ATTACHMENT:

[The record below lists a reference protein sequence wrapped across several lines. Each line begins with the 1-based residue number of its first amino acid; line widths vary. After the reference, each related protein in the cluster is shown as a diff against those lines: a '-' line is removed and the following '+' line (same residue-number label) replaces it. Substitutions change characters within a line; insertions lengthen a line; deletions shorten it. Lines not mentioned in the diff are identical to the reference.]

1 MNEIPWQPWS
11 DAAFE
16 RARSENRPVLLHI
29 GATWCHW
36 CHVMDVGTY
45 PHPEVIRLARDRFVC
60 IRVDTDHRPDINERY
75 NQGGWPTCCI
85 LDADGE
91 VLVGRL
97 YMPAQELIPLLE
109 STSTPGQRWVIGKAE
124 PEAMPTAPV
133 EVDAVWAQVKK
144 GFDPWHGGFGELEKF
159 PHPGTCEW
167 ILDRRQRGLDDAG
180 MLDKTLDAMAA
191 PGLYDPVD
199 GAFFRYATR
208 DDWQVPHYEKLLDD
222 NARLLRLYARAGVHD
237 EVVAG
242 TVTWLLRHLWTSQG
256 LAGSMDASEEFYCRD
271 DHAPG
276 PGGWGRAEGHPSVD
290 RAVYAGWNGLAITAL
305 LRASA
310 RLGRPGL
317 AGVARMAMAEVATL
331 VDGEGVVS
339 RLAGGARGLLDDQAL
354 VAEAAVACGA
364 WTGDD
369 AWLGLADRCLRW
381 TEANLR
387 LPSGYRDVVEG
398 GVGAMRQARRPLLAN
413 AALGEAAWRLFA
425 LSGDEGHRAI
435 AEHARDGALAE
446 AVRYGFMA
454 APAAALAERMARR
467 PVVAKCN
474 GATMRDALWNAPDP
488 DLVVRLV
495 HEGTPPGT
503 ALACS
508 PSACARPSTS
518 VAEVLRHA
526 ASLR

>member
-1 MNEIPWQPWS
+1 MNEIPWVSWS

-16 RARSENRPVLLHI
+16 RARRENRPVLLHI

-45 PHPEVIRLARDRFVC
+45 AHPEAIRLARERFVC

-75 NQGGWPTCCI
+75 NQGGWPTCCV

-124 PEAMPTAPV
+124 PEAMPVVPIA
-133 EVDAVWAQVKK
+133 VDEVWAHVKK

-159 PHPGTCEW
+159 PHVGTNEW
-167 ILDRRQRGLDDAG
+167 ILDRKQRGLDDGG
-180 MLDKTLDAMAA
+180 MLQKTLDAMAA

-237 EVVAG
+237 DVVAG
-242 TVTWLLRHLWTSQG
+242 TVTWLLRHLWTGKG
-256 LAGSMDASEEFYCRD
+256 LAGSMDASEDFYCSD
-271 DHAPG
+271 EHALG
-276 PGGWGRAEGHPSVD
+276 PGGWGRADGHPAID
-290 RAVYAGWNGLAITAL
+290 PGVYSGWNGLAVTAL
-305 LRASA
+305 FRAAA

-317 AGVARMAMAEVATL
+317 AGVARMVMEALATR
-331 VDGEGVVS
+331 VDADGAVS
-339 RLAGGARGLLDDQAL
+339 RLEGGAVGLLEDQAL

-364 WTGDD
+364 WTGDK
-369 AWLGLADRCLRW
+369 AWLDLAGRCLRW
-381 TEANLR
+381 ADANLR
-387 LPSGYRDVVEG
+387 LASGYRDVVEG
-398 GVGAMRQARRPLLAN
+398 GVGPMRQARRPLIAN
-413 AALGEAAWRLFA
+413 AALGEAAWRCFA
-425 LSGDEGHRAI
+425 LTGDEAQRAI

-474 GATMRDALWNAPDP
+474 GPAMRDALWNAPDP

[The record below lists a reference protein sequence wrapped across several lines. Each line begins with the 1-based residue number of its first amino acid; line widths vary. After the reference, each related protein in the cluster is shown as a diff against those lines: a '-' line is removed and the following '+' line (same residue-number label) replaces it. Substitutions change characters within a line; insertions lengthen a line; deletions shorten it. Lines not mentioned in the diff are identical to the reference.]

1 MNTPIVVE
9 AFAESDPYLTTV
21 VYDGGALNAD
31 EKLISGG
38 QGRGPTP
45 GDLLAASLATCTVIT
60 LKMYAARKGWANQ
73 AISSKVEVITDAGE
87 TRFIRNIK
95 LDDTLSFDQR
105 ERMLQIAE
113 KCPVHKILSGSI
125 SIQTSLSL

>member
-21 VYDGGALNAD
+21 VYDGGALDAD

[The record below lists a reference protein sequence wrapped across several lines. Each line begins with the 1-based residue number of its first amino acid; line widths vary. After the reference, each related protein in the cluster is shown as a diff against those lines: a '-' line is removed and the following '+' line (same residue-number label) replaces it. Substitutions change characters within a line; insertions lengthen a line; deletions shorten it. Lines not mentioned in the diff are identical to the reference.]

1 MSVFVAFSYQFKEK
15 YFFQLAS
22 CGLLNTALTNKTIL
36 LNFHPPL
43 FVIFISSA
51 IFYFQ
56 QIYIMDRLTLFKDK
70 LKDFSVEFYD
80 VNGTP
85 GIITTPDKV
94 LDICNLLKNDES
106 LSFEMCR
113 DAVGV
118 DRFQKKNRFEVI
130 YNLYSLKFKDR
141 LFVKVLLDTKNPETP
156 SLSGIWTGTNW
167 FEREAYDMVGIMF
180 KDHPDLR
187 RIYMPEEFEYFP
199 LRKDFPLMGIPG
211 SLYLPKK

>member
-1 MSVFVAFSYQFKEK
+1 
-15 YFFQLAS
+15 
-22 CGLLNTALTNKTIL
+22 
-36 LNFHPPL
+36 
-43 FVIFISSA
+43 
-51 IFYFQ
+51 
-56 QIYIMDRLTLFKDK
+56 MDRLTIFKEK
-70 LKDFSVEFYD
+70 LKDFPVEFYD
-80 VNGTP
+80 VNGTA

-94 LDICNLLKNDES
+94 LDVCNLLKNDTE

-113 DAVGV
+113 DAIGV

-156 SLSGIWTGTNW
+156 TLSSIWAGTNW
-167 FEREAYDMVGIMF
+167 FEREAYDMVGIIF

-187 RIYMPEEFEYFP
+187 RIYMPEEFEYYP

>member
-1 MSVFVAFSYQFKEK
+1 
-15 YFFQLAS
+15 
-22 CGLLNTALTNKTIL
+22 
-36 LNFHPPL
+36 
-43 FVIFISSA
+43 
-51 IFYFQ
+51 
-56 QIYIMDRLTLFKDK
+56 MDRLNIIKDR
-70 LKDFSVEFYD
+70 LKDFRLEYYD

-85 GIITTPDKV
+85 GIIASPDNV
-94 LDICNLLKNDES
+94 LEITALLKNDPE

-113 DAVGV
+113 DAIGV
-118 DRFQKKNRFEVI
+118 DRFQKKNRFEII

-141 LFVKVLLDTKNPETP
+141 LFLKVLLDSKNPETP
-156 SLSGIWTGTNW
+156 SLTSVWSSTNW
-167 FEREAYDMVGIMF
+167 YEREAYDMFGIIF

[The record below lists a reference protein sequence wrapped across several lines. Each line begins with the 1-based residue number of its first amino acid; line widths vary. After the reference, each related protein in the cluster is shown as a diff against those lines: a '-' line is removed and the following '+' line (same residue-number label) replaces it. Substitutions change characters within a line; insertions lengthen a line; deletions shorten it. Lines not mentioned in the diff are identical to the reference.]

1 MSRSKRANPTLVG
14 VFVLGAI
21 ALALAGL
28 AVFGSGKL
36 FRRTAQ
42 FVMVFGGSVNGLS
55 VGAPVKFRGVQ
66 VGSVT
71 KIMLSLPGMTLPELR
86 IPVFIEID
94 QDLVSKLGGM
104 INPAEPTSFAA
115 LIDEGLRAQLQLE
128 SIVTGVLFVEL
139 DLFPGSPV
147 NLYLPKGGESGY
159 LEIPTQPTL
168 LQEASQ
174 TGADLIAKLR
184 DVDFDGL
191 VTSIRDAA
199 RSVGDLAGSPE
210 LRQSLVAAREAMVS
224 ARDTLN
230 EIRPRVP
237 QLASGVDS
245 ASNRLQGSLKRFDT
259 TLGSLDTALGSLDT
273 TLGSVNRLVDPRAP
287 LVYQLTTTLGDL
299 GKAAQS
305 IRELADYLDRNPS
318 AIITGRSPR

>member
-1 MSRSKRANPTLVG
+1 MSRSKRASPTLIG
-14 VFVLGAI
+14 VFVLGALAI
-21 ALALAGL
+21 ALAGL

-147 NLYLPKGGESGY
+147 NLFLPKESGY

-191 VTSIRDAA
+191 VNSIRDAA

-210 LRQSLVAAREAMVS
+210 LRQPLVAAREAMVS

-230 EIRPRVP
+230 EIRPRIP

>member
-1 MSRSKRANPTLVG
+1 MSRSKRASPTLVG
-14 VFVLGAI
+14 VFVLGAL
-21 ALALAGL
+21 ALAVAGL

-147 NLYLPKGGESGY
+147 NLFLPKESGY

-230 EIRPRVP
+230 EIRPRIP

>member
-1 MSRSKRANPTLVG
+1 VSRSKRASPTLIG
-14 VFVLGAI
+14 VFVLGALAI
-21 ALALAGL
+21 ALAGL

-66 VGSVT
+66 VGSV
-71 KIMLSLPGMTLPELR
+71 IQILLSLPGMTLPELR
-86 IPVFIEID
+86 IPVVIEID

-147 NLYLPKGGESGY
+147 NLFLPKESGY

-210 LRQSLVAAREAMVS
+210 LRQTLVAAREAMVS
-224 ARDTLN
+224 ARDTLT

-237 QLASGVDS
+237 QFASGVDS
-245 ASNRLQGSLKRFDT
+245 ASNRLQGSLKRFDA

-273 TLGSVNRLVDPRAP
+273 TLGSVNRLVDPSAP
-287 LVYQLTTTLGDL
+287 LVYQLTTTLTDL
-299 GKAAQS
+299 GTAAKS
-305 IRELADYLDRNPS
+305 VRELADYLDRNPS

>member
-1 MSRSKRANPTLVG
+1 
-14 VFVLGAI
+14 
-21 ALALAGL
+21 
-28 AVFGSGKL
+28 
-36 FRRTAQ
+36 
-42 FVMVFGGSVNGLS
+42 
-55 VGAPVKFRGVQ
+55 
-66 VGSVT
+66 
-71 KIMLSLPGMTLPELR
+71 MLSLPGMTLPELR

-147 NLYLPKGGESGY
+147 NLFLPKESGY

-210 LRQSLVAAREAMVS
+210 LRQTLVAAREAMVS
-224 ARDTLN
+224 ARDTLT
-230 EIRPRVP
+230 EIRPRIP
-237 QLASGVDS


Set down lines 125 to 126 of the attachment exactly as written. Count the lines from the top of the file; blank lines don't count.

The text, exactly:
+21 VYDGGALDAD

[The record below lists a reference protein sequence wrapped across several lines. Each line begins with the 1-based residue number of its first amino acid; line widths vary. After the reference, each related protein in the cluster is shown as a diff against those lines: a '-' line is removed and the following '+' line (same residue-number label) replaces it. Substitutions change characters within a line; insertions lengthen a line; deletions shorten it. Lines not mentioned in the diff are identical to the reference.]